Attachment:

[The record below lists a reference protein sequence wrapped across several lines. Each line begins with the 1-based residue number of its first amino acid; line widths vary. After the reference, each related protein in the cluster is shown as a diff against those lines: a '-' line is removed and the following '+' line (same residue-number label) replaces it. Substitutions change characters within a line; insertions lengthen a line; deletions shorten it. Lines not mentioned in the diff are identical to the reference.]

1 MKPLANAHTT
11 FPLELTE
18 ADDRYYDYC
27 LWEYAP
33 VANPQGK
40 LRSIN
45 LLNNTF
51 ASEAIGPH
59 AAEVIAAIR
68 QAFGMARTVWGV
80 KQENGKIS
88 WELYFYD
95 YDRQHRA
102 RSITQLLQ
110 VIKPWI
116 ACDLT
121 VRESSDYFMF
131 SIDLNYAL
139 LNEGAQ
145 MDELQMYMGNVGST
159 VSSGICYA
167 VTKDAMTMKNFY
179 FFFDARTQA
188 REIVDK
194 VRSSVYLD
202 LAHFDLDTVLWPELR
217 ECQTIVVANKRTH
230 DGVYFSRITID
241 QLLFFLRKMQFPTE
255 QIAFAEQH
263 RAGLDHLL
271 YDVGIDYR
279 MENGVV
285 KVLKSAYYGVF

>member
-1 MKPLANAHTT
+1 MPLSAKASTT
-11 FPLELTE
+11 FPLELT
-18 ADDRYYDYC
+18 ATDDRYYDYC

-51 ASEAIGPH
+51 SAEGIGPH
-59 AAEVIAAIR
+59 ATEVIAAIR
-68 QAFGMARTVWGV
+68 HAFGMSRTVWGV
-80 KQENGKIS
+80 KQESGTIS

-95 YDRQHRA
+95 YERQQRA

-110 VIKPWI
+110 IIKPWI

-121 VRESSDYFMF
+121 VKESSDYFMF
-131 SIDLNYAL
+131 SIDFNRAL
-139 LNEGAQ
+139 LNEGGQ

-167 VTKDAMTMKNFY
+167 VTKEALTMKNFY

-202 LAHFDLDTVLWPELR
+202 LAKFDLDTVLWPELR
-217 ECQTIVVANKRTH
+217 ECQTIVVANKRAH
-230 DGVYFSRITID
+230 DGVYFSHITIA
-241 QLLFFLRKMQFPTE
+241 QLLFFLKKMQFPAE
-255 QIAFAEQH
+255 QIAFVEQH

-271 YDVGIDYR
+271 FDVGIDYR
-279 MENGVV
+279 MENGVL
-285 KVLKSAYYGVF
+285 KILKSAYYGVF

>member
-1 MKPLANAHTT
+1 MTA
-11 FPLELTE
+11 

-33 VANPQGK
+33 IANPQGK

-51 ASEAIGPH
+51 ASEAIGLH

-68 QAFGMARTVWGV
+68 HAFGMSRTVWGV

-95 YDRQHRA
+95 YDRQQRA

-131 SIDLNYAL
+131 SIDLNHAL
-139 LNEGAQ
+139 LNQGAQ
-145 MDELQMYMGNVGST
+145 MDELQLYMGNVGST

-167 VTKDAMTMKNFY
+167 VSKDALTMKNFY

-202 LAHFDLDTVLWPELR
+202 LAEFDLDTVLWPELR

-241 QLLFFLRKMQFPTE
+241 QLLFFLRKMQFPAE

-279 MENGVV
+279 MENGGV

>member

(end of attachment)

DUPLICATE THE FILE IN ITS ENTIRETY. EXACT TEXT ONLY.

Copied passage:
[The record below lists a reference protein sequence wrapped across several lines. Each line begins with the 1-based residue number of its first amino acid; line widths vary. After the reference, each related protein in the cluster is shown as a diff against those lines: a '-' line is removed and the following '+' line (same residue-number label) replaces it. Substitutions change characters within a line; insertions lengthen a line; deletions shorten it. Lines not mentioned in the diff are identical to the reference.]

1 MKPLANAHTT
11 FPLELTE
18 ADDRYYDYC
27 LWEYAP
33 VANPQGK
40 LRSIN
45 LLNNTF
51 ASEAIGPH
59 AAEVIAAIR
68 QAFGMARTVWGV
80 KQENGKIS
88 WELYFYD
95 YDRQHRA
102 RSITQLLQ
110 VIKPWI
116 ACDLT
121 VRESSDYFMF
131 SIDLNYAL
139 LNEGAQ
145 MDELQMYMGNVGST
159 VSSGICYA
167 VTKDAMTMKNFY
179 FFFDARTQA
188 REIVDK
194 VRSSVYLD
202 LAHFDLDTVLWPELR
217 ECQTIVVANKRTH
230 DGVYFSRITID
241 QLLFFLRKMQFPTE
255 QIAFAEQH
263 RAGLDHLL
271 YDVGIDYR
279 MENGVV
285 KVLKSAYYGVF

>member
-1 MKPLANAHTT
+1 MPLSAKASTT
-11 FPLELTE
+11 FPLELT
-18 ADDRYYDYC
+18 ATDDRYYDYC

-51 ASEAIGPH
+51 SAEGIGPH
-59 AAEVIAAIR
+59 ATEVIAAIR
-68 QAFGMARTVWGV
+68 HAFGMSRTVWGV
-80 KQENGKIS
+80 KQESGTIS

-95 YDRQHRA
+95 YERQQRA

-110 VIKPWI
+110 IIKPWI

-121 VRESSDYFMF
+121 VKESSDYFMF
-131 SIDLNYAL
+131 SIDFNRAL
-139 LNEGAQ
+139 LNEGGQ

-167 VTKDAMTMKNFY
+167 VTKEALTMKNFY

-202 LAHFDLDTVLWPELR
+202 LAKFDLDTVLWPELR
-217 ECQTIVVANKRTH
+217 ECQTIVVANKRAH
-230 DGVYFSRITID
+230 DGVYFSHITIA
-241 QLLFFLRKMQFPTE
+241 QLLFFLKKMQFPAE
-255 QIAFAEQH
+255 QIAFVEQH

-271 YDVGIDYR
+271 FDVGIDYR
-279 MENGVV
+279 MENGVL
-285 KVLKSAYYGVF
+285 KILKSAYYGVF

>member
-1 MKPLANAHTT
+1 MTA
-11 FPLELTE
+11 

-33 VANPQGK
+33 IANPQGK

-51 ASEAIGPH
+51 ASEAIGLH

-68 QAFGMARTVWGV
+68 HAFGMSRTVWGV

-95 YDRQHRA
+95 YDRQQRA

-131 SIDLNYAL
+131 SIDLNHAL
-139 LNEGAQ
+139 LNQGAQ
-145 MDELQMYMGNVGST
+145 MDELQLYMGNVGST

-167 VTKDAMTMKNFY
+167 VSKDALTMKNFY

-202 LAHFDLDTVLWPELR
+202 LAEFDLDTVLWPELR

-241 QLLFFLRKMQFPTE
+241 QLLFFLRKMQFPAE

-279 MENGVV
+279 MENGGV

>member